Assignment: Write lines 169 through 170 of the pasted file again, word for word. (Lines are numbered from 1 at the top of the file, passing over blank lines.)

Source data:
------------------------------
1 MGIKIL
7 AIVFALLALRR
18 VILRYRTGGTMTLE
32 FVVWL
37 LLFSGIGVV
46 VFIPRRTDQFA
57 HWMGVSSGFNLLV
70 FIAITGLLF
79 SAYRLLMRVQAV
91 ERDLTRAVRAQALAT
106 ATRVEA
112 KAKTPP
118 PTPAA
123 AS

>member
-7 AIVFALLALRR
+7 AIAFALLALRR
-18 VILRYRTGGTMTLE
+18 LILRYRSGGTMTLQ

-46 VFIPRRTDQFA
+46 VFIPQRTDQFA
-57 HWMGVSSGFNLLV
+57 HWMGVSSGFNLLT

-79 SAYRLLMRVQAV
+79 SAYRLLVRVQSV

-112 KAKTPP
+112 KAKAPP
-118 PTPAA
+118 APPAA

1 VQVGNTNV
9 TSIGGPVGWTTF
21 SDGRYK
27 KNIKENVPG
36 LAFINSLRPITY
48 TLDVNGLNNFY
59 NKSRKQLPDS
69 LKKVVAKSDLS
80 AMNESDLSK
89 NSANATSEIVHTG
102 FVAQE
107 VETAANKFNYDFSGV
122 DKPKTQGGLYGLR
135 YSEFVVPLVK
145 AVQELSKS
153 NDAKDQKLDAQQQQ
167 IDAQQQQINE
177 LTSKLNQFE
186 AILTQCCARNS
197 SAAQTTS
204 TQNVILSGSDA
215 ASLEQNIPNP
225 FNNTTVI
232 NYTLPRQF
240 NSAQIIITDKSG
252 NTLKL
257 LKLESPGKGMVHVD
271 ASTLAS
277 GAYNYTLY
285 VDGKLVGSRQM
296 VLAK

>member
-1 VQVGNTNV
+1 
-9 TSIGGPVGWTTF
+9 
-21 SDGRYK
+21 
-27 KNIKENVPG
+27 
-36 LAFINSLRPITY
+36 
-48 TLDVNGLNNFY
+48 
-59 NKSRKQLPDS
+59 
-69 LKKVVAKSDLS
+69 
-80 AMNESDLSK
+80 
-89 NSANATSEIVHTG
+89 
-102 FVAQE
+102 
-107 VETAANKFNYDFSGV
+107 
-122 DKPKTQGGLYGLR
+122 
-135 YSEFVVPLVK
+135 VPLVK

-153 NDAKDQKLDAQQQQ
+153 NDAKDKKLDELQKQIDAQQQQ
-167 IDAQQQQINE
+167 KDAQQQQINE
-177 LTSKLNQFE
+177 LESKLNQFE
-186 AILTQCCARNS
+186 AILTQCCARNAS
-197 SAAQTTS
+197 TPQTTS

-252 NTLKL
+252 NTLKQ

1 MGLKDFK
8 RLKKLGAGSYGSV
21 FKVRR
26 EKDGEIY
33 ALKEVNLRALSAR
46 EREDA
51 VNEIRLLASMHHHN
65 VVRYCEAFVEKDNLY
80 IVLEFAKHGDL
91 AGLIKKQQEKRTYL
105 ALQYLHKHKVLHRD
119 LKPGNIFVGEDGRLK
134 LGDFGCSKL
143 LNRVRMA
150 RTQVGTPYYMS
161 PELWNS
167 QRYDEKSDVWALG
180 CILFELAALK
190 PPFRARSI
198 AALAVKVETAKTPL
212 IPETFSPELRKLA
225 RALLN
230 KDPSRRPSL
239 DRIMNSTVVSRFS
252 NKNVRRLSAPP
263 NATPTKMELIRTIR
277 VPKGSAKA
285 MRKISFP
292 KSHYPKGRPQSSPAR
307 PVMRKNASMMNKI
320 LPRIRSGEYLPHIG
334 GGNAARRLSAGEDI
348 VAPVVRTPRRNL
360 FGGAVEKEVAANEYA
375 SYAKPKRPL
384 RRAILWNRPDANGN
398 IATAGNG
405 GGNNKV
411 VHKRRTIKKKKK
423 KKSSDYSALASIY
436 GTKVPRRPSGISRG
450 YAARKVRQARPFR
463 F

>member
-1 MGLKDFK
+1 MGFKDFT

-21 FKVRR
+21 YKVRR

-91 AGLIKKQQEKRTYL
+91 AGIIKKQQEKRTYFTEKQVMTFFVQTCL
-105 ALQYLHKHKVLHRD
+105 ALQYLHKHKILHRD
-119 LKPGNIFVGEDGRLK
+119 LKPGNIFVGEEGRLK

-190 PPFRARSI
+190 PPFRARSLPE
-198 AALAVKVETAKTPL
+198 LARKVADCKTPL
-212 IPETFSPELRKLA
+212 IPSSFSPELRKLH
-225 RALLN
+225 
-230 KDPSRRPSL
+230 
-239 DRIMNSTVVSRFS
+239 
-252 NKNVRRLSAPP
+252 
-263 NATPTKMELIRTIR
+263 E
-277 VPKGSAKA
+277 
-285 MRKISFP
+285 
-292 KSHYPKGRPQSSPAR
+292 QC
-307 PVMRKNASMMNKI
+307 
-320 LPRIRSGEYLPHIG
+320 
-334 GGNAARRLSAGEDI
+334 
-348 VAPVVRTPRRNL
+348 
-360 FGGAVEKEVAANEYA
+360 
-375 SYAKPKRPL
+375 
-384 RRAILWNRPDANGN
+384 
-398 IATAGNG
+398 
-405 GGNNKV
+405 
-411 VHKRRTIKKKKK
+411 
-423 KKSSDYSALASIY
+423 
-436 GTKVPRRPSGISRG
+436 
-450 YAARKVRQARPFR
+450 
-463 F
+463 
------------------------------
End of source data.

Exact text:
+252 
-263 NATPTKMELIRTIR